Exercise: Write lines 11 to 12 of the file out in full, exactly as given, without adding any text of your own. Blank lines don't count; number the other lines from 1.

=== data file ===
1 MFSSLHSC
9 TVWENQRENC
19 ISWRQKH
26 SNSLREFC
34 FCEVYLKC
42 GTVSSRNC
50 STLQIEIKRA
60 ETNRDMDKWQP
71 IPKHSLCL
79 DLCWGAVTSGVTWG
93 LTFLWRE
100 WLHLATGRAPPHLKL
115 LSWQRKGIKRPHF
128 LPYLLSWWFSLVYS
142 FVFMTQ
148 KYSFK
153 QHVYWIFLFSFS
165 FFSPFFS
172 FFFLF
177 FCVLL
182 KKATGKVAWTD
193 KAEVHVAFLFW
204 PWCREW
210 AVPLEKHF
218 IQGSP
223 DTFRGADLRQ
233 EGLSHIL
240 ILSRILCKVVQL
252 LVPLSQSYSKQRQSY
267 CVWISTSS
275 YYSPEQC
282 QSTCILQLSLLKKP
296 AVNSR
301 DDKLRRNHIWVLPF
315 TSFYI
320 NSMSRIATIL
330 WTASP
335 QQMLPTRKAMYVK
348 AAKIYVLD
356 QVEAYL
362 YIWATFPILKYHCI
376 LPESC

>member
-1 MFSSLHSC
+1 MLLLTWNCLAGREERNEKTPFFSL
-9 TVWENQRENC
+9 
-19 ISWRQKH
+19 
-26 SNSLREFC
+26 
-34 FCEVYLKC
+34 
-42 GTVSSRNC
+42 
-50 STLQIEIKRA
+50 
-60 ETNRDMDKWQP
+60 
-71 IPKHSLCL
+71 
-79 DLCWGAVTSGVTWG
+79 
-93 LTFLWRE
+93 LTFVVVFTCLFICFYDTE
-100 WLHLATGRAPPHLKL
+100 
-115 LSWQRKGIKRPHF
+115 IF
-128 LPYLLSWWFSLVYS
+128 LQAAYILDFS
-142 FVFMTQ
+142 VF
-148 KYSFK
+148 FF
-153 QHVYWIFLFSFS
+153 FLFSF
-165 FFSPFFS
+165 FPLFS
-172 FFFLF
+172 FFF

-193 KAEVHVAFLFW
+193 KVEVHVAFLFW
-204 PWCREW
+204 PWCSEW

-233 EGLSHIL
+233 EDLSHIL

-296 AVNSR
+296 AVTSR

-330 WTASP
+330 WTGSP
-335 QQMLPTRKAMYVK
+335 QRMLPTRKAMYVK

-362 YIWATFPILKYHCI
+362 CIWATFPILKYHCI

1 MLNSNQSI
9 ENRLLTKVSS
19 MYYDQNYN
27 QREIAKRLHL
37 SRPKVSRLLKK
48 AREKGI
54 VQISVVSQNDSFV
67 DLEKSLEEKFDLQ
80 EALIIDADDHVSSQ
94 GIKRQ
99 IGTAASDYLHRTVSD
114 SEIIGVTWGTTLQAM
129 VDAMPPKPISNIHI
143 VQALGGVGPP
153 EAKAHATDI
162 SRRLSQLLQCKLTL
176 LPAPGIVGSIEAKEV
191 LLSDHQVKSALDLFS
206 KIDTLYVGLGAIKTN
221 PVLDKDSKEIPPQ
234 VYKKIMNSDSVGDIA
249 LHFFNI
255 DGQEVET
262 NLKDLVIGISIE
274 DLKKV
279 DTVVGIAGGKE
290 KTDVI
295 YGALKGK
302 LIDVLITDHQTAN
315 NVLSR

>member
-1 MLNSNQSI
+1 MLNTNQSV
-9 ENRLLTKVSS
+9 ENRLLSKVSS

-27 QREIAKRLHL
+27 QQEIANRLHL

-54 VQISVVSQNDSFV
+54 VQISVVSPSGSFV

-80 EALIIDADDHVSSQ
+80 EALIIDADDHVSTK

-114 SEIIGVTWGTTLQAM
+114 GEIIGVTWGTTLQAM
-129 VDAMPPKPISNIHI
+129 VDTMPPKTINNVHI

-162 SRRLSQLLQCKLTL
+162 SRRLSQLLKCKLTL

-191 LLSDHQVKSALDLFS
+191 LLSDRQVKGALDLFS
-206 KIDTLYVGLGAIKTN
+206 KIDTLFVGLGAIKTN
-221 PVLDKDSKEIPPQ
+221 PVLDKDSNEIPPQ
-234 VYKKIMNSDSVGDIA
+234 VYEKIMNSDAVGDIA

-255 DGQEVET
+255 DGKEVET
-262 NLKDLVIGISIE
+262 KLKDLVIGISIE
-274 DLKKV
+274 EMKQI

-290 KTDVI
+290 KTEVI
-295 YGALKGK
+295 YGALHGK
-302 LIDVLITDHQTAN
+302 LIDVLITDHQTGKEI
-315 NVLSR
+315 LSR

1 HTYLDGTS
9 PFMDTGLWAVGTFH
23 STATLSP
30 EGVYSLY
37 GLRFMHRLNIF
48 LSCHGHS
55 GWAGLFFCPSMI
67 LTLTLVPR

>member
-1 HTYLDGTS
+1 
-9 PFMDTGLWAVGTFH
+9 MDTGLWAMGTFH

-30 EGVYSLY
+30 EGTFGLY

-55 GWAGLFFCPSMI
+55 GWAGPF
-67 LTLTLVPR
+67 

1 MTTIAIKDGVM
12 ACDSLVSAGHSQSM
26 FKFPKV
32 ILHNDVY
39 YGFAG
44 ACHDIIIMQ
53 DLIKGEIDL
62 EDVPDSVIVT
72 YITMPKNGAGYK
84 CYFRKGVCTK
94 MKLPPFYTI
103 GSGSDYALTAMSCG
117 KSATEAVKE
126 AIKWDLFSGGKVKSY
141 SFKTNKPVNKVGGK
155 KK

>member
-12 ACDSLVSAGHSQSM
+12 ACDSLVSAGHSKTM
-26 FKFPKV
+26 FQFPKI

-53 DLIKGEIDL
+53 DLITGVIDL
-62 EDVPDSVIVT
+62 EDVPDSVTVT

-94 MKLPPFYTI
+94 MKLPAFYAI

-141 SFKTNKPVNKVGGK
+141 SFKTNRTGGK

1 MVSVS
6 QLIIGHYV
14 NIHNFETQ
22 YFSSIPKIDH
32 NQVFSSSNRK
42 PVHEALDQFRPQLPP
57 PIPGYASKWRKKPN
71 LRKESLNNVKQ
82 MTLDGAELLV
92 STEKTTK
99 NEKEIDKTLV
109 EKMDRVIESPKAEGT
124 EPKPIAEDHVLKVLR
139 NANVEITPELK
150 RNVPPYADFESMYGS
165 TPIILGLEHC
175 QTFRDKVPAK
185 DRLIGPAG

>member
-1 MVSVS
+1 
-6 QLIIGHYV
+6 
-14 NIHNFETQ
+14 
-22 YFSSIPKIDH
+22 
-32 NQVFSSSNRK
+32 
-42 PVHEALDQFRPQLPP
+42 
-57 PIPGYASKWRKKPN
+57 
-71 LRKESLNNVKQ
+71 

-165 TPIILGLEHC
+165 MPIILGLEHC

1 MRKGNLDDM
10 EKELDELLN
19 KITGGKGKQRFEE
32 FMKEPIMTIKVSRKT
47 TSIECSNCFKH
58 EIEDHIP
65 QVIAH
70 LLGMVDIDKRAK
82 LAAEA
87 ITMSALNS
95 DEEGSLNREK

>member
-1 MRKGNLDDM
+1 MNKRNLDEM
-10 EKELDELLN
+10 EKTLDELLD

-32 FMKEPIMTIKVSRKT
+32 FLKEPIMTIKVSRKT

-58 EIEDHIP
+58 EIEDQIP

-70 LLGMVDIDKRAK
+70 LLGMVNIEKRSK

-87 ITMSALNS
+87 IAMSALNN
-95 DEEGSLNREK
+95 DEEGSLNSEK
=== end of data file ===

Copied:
93 LTFLWRE
100 WLHLATGRAPPHLKL